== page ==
The Senate requires confirmation hearings to give its consent to a nominee to become a Supreme Court Justice. Fortunately, America doesn’t have to suffer through these vaudevillian productions often. The Senators’ partisan conduct is cringe-worthy. Somewhere in this country, Merrick Garland is sipping coffee and thinking, “well at least I didn’t have to put up with this crap.” This Senate hearing is a reality spin off of the Kardashian election. Senators questioning Judge Gorsuch are a gaggle of self-centered, intellectually weak, self-promoters interested only in driving ratings for their own audience. I keep waiting to hear from Senator Kim or Chloe in the Gorsuch Reality Show.
Americans deserve serious, thoughtful, highbrowed, investigation and examination for a lifetime appointment to the highest court in the land. Once confirmed, a Justice doesn’t work for the Senate. Arguably, he or she wields far greater power than mere Senators. The Senate should make these confirmation hearings tough, thorough, exhaustive, and aimed at issues of legal competence and judgment. No one expects the Senate to act as a rubber stamp. America deserves a strong, unapologetic, Senate to ask precise questions to Gorsuch and demand solid answers.
Whatever America deserved … it got something else.
The Senate has brought us a 55 gallon drum of stupid instead. The notion that a former comedian like Al Franken is going to outsmart or pin down Judge Gorsuch is a bit silly. I get that. So instead of asking a few prudent, responsible, thoughtful questions, Franken droned on, sometimes for 10 plus minutes with political speeches. He cut the Judge off, dismissed his responses, and again made himself ring-master. To what end? How does that type of conduct elevate the discussion, illuminate critical facts, or demonstrate the seriousness of the Senate? It does not.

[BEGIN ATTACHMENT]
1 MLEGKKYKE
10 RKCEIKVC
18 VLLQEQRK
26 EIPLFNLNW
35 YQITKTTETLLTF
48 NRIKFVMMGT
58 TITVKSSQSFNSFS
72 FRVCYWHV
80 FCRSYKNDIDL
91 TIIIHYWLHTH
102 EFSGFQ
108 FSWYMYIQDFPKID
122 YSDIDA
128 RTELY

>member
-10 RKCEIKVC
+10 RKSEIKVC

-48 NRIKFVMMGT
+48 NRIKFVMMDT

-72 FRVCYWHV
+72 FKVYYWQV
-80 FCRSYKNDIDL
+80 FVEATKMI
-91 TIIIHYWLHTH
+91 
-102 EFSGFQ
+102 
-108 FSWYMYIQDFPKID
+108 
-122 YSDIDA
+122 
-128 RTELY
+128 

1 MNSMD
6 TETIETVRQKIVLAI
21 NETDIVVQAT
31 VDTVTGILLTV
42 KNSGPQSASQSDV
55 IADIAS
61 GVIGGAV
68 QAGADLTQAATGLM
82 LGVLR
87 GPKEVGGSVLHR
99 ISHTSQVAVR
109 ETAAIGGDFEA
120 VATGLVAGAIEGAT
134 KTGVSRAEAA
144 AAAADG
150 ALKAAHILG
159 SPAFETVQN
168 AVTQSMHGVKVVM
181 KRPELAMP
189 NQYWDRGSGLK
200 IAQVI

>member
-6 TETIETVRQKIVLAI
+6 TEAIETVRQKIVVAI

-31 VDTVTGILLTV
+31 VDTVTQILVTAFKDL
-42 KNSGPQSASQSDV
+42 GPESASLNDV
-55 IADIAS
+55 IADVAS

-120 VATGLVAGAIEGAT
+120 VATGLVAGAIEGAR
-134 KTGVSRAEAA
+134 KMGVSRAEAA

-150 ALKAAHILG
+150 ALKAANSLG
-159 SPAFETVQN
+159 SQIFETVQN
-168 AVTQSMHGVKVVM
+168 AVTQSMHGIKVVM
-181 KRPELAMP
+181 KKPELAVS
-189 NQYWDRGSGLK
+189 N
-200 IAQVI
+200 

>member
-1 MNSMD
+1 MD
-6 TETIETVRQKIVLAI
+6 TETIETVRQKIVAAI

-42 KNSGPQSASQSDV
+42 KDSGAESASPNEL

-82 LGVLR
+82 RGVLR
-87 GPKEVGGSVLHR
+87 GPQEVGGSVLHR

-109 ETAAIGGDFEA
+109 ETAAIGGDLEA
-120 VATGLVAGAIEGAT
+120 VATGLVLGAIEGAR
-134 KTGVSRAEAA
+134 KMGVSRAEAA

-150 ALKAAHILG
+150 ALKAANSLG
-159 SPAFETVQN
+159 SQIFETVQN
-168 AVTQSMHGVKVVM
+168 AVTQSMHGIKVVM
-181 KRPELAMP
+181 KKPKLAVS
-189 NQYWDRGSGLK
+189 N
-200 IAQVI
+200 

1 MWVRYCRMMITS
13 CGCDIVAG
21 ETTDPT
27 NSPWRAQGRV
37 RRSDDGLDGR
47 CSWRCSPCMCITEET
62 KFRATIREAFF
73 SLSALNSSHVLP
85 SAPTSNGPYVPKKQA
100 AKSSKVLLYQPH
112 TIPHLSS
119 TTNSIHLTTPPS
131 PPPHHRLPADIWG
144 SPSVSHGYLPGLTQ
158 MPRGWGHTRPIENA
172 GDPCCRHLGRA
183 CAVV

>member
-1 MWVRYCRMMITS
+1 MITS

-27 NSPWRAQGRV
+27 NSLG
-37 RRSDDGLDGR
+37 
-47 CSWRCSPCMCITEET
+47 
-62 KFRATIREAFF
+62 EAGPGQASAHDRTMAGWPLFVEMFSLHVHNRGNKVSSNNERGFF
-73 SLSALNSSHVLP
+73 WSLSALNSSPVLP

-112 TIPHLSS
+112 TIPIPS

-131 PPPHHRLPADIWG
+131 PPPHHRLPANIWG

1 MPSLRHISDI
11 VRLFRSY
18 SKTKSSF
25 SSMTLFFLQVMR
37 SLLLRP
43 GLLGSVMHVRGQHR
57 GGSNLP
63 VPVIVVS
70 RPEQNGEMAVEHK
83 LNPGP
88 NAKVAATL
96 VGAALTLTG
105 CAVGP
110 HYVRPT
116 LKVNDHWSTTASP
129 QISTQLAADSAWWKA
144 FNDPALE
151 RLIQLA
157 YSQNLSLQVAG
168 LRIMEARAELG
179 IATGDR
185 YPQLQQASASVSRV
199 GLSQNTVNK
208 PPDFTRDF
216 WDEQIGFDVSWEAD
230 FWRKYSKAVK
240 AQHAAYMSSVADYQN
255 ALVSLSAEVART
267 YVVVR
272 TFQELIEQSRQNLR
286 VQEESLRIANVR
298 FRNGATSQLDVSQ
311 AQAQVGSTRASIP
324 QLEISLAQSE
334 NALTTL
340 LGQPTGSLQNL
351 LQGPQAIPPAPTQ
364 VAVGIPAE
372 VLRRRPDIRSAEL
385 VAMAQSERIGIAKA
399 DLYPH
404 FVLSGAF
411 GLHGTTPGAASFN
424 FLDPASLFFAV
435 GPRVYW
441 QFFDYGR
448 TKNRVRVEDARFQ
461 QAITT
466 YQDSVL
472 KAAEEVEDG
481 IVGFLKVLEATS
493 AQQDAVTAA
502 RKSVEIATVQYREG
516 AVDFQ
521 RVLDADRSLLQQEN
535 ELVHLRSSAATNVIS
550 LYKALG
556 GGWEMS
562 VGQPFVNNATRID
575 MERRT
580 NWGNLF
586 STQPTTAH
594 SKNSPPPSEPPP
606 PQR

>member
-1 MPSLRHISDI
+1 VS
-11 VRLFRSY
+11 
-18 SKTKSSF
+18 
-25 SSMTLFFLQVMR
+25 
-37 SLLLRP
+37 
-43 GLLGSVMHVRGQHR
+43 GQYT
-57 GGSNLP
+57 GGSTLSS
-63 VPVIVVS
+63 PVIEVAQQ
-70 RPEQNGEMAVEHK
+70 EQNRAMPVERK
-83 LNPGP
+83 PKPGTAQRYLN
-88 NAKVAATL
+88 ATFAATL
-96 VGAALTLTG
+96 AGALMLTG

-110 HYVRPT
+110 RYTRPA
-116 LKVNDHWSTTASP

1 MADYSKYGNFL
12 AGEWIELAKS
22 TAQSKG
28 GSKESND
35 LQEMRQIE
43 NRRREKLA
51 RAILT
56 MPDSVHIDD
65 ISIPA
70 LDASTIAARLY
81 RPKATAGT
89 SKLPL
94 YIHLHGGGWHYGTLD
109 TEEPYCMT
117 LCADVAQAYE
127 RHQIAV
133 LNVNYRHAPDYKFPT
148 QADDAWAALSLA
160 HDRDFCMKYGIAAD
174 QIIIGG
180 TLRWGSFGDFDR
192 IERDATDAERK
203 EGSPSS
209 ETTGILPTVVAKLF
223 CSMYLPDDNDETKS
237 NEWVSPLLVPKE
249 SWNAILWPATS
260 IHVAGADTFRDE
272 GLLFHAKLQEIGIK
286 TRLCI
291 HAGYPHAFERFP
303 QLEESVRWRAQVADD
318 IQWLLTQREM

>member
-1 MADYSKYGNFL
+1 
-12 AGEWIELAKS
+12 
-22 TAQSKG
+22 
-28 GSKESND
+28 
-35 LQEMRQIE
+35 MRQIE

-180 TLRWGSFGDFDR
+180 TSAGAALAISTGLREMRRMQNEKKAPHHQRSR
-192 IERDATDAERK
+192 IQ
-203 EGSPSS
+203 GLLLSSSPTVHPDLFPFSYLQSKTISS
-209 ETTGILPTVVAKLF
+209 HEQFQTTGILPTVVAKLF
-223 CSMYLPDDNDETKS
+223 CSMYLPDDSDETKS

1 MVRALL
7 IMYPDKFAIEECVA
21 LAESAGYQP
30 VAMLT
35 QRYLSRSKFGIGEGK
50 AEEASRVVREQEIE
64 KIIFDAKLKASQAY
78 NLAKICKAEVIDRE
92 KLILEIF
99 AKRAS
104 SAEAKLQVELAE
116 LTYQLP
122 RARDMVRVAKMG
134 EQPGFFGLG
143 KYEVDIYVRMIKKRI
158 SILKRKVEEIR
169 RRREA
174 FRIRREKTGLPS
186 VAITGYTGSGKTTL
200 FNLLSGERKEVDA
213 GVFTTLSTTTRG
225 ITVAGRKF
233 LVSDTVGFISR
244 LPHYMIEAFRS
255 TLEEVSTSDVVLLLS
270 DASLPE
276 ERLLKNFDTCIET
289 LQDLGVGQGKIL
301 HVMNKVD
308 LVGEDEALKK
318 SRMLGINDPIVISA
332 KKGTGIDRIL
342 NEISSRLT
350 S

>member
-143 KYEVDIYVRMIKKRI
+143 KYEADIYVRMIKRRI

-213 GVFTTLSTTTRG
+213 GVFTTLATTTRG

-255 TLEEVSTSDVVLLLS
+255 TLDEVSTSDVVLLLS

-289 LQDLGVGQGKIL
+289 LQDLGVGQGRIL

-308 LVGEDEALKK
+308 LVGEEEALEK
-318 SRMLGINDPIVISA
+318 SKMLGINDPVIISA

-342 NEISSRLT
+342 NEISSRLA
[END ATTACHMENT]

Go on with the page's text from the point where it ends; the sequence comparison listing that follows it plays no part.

What is the purpose of Democratic Senators asking Judge Gorsuch if Merrick Garland was treated fairly by the Senate? It’s pure politics. Just to demonstrate what a complete sham and mockery this exercise is, note that democratic Senators didn’t ask Judge Gorsuch a very critical legal question related to Merrick Garland. They either were not smart enough or they were terrified of the answer. Most likely, asking a real question isn’t good for ratings.
How the prior US Senate “treated” Merrick Garland and whether that treatment was “fair” is a political question, and Mr. Gorsuch was wise to steer clear of it. In reality, the American people asked and answered the “political question.” That is, if the treatment of Garland was so unfair, and the desire to seat him or any Democratic Presidential nominee to the court so critical, the American people would not have voted in a Republican President, Senate, and Congress.
Why not ask the Judge a relevant, Constitutional question? “Judge Gorsuch, under article II of the Constitution, does “Advise and Consent” require that the Senate hold hearings and a vote when a President rightfully exercises his power to nominate a Justice?”
Isn’t that “the” question a Senator should ask on that issue?